• Academic
  • 5 April 2017

Physicists go below ground at CERN

Twenty four Cranleigh Sixth Form physicists enjoyed a trip to Geneva last week. On the schedule was not only a tour of…

Twenty four Cranleigh Sixth Form physicists enjoyed a trip to Geneva last week. On the schedule was not only a tour of the largest and most complicated experiment ever designed by mankind but also a boat trip on Lake Geneva, visits to the Red Cross and History of Science museums and an interesting tour of the United Nations second headquarters located in Geneva itself.

The weather was kind to the intrepid scientists for nearly the entire trip but this was never more important than on the first day when they took a tour of the Lake by boat. The United Nations visit that afternoon provided a detailed look at top-level international politics within the spectacular halls of the Palais de Nations. A highlight included the group being able to sit in the seats of individual countries within the main chamber.

The second day was spent at CERN. After a short tram journey, the keen Cranleighans arrived at the visitors’ centre where they started with a visit to the exhibition space: it was informative and incredibly relevant to the A-Level course. The many different demonstrations and showcases enabled the pupils to submerge themselves within the exciting science of the project. In the afternoon, we were given an initial talk by one of the current CERN physicists that touched on everything from basic particle physics through to the origins of the universe and what CERN project is trying to achieve; nearly all of the content of the A-Level course was mentioned in some form.

It was clear that that CERN project is not only an incredible feat of engineering and international co-operation, but that it also contains the hottest and the coldest places in the known universe – colder than the depths of space and as hot as at the start of the Big Bang.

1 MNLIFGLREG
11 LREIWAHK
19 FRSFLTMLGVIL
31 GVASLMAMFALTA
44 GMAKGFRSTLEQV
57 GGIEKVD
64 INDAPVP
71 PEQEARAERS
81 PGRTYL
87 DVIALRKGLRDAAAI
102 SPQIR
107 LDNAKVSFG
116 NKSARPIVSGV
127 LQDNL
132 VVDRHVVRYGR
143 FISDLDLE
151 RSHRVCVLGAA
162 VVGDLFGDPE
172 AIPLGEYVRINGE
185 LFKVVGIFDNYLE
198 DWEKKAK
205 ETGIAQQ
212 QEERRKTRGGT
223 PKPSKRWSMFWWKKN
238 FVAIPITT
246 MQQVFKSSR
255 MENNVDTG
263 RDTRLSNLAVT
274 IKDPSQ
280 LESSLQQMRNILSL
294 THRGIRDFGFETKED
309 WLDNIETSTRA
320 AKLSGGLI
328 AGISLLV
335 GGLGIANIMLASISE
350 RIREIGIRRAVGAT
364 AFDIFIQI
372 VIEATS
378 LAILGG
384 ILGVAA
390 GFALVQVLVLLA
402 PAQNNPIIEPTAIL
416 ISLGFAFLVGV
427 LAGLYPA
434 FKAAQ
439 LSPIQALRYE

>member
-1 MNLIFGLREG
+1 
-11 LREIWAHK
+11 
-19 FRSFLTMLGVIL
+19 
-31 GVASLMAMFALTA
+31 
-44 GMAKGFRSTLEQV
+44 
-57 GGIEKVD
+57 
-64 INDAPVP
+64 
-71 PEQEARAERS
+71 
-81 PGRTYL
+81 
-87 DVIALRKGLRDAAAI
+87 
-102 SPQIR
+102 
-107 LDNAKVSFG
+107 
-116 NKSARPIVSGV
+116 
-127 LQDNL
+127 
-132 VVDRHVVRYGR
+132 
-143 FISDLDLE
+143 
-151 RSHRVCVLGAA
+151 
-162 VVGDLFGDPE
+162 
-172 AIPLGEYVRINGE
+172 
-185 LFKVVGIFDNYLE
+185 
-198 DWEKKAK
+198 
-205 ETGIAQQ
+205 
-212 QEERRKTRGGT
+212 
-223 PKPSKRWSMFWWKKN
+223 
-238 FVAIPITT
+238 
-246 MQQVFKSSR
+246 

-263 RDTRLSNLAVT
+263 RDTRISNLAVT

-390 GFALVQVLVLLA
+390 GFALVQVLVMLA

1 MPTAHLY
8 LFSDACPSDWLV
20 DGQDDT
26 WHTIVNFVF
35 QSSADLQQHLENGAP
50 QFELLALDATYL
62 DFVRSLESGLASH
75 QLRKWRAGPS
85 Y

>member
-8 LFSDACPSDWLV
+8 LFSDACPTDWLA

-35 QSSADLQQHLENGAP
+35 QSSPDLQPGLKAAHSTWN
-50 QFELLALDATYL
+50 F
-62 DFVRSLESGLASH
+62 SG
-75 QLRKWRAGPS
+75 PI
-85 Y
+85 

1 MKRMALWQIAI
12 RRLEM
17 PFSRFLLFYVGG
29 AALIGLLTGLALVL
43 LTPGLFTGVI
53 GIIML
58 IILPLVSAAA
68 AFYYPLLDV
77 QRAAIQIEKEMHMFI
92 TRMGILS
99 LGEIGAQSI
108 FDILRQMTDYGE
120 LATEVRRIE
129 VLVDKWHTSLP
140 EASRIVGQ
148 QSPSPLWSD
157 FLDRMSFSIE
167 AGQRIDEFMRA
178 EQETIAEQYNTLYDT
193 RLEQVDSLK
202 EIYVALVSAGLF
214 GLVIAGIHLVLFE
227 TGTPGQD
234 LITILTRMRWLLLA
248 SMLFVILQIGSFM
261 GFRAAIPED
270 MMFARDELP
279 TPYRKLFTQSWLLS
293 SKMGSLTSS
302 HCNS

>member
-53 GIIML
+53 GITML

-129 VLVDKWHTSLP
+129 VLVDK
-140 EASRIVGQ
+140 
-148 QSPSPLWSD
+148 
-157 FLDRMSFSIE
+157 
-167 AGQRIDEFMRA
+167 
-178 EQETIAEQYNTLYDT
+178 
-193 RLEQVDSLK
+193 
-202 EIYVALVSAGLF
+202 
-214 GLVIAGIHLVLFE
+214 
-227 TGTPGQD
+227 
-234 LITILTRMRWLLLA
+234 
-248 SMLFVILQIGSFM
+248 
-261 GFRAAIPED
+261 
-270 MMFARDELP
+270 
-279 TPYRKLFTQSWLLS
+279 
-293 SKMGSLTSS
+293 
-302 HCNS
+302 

You never really know what you are going to get in the tour section of the visit to CERN but this time the students were privileged to be allowed below ground at the CMS experiment. The Physics Department has run this trip for many years and never before have we been allowed down to see the actual instruments in situ. After a quick briefing by the staff we were split into three groups and shown the experiment in the cavern some 100m below the surface.

CMS is one of the four detectors placed on the LHC ring and is huge in its own right: it is 21m long, 15m in diameter, and with a  mass of about 14,000 tonnes. It aims to detect the particles created in high energy interactions between the protons accelerated in the LHC and is a phenomenal piece of engineering and science. Since the scheduled maintenance had overrun the detector was open for all to see inside. A truly breath-taking experience.

Before the return flight on the third day, there was time to visit the moving and poignant Red Cross museum. This documented and beautifully illustrated the history and current work of both the Christian Red Cross and Muslim Red Crescent organisations. It provided an opportunity for everyone to appreciate the wider social aspects of science and in particular, international, co-operative projects like CERN.

One last stop at the History of Science museum set in one of Geneva’s beautiful lakeside gardens enabled an interesting look at the journey that science and its famous scientists have taken throughout the ages.

The pupils represented Cranleigh incredibly well and made the trip as pleasing and successful as it was. They clearly got a lot out the scientific and also the wider cultural aspects of everything Geneva had to offer. We start to plan for the next trip in two years’ time.


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